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Germany

G20: Police blacklisted journalists who 'worked in Turkish Kurdish regions'

At least 32 journalists at the G20 summit in Hamburg had their accreditations taken off them by German police without explanation, sparking press freedom concerns. Some had worked in the Kurdish regions of Turkey.

At least four of the journalists who had their press accreditations confiscated by police at the G20 summit last Friday had worked in the Kurdish regions of southeastern Turkey, raising suspicions in the German media that the Turkish government may have pressured German authorities into shutting them out.

According to reports by German public broadcaster ARD and the Süddeutsche Zeitung, the journalists' press passes were taken off them without explanation, even after they had been in and out of the secured area around the conference center in Hamburg where the summit was held.

Chris Grodotzki, a photographer for Germany's Der Spiegel, told DW that he had picked up his accreditation normally on Wednesday, but on trying to re-enter the conference center on Saturday had been faced with police officers carrying a two-page list of names that they said they had been given them by Germany's Federal Criminal Police Office (BKA).

G20 summit media center journalists (picture-alliance/dpa/C.Sabrowsky)

Some 32 journalists had their press accreditations confiscated by German police

No reason given

Grodotzki said the officers were systematically checking all journalists going into the center. "Then they told me they can't let me go in, and put me in a closed tent to one side, where I sat for a while, and then the superiors came and told me that the accreditation had been cancelled," said Grodotzki. He added that he was not asked any questions by the officers, and that they themselves did not seem to know why the accreditations were being confiscated.

The German government has refused to release the police's list, for "data protection" reasons, though Grodotzki said it was no problem for him to see it at the time, and believes the press reports that around 32 names were on it sounded accurate.

Nine of the journalists, who were mostly German, were later told in writing by the BKA that they were being shut out of the event "in consultation between the participating authorities." 

According to the Süddeutsche Zeitung, four of these nine had previously worked in the Kurdish areas of Turkey, even though German government spokesman Steffen Seibert insisted on Tuesday that the authorities mentioned in the letter were all German - and did not belong to any foreign government.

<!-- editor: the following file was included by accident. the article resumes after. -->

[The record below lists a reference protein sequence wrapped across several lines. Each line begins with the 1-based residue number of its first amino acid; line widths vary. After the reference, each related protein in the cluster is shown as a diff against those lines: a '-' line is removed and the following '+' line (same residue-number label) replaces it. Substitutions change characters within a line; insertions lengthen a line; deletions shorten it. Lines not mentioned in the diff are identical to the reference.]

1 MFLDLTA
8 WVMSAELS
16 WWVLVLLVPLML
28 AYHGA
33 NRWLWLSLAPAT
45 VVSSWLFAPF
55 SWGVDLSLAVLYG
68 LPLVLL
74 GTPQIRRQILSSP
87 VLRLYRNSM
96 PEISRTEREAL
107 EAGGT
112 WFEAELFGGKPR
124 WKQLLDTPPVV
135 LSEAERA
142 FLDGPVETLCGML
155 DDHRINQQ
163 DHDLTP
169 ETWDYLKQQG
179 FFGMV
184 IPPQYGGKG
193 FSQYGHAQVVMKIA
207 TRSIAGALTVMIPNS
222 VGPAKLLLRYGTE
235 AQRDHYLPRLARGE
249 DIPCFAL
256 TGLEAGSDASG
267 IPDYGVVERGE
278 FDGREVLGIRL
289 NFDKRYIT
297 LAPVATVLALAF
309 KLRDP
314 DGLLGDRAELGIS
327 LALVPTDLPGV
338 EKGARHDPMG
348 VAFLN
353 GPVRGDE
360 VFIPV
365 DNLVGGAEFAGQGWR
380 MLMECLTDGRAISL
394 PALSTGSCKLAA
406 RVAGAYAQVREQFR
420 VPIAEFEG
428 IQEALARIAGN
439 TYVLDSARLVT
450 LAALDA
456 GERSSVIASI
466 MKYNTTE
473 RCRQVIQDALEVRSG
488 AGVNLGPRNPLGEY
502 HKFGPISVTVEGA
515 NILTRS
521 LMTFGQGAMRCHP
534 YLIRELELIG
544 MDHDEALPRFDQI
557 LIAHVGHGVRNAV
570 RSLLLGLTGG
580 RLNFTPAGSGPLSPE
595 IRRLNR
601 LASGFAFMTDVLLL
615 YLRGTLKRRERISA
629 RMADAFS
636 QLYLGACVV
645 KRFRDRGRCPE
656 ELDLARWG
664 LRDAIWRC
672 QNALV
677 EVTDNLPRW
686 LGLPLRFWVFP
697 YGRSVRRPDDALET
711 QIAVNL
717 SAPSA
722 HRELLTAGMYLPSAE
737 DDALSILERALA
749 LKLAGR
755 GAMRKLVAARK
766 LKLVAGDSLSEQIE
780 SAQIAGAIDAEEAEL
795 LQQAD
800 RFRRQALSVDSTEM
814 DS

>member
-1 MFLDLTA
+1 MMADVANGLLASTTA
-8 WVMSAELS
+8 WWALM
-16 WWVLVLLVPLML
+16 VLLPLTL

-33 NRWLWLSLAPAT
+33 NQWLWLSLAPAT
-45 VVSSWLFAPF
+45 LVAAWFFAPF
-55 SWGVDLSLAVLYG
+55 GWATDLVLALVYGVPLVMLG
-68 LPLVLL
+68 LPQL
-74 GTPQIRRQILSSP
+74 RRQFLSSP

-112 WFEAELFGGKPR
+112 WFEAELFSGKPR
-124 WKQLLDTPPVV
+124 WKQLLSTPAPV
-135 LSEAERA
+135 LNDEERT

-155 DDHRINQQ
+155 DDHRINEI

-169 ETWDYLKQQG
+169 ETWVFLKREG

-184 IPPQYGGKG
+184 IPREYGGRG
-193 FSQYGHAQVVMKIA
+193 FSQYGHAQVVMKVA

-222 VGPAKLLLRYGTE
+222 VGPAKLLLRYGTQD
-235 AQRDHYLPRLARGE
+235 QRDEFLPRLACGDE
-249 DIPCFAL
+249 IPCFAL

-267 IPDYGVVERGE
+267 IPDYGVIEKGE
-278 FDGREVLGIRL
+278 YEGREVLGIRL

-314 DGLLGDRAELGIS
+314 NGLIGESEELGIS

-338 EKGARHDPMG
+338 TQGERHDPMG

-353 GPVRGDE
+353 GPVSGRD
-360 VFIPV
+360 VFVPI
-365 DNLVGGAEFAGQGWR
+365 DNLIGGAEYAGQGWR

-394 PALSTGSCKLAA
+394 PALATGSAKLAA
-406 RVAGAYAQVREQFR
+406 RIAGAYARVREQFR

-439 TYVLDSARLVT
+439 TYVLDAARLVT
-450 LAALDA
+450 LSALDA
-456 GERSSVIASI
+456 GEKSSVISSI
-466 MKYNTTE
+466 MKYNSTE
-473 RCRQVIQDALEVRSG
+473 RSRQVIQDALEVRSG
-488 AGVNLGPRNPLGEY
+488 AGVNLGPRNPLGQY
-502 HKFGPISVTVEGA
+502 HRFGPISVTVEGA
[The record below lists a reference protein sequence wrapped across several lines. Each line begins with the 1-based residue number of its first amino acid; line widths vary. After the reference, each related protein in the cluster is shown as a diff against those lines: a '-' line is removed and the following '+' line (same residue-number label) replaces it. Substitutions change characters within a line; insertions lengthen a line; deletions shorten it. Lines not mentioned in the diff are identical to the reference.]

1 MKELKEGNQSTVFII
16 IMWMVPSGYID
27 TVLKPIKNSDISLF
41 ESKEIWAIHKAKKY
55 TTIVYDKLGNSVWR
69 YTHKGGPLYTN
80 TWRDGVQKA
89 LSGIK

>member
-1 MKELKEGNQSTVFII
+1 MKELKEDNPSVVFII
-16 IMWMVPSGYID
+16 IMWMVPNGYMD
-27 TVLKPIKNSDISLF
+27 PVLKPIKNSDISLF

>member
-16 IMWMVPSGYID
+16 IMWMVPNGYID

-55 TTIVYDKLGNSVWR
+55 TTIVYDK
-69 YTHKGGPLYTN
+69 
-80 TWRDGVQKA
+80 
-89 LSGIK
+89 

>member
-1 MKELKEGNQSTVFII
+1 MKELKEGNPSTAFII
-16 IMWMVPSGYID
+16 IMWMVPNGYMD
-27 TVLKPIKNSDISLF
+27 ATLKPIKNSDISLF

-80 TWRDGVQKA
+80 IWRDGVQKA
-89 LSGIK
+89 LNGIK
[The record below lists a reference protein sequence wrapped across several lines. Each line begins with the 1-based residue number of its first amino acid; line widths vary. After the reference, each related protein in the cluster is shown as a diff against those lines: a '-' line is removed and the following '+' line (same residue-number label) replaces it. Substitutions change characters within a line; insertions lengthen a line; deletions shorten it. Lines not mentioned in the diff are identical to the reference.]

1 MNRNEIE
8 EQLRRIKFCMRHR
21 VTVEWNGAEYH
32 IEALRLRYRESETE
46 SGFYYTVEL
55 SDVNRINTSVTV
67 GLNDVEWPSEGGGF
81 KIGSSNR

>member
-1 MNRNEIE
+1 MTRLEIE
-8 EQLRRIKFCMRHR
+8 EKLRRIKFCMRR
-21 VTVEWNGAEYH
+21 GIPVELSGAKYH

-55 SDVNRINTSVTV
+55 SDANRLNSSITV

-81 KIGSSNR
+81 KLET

What has raised particular suspicion is that Grodotzki was arrested in 2014 in southeastern Turkey along with another German journalist, Björn Kietzmann of the Action Press agency, who had his accreditation confiscated in Hamburg. The pair had taken photos near Kobane, a Kurdish city on the Turkish-Syrian border, and were arrested in Diyarbakir, one of the largest Kurdish-dominated cities of southeastern Turkey, where they were held for 31 hours and accused of espionage.

Steffen Seibert (picture-alliance/dpa/B. von Jutrczenka)

German government spokesman Steffen Seibert said that the black list would not be released

"It's certainly suspicious, when you and a colleague who were both in Turkey at the same time had their accreditation confiscated - the thought does pop up naturally," said Grodotzki. "I can't prove it."

The plot thickens

"I can only speculate of course, but that does seem strange to me," Kietzmann said. "It could be that they dug up information about how I went to demonstrations ten years ago when I was a student - I've no idea." But if that was the case, he points out, why had he been granted an accreditation for the G7 summit in Bavaria in 2015, and why had he been allowed to accompany German troops in Afghanistan in 2012? "It would surprise me if they'd now decided I was a security threat because I went to demonstrations in 2005," he told DW.

Kietzmann also said he had applied for his accreditation on June 15, and had received approval shortly afterwards - surely, he said, any security background checks on journalists should and would have been carried out then.

The pattern was repeated elsewhere: Willi Effenberger, a photographer for the Junge Welt newspaper who also had his accreditation confiscated, told the taz newspaper that he had once been arrested in Turkey, and had taken photos in Diyarbakir.

Adil Yigit, a Turkish journalist for the Avrupa Postasi outlet, who also had his G20 accreditation confiscated, told the taz newspaper, "I think the Turkish side is behind this. The head of the Turkish secret service Hakan Fidan was with [Turkish President] Erdogan in Hamburg on Thursday. I took photos of both of them and reported on it. I think the Turkish intelligence agency passed that on to their German colleagues."

At Monday's regular government press conference, German Interior Ministry spokesman Johannes Dimroth refused to say what security risks the journalists represented at the G20, or even what kinds of security risks journalists might represent, on the grounds that this would infringe the privacy rights of the journalists involved.

Dimroth insisted, however, that the confiscation was "in no form meant as a criticism of their reporting." The confiscations were "exclusively for security reasons."  

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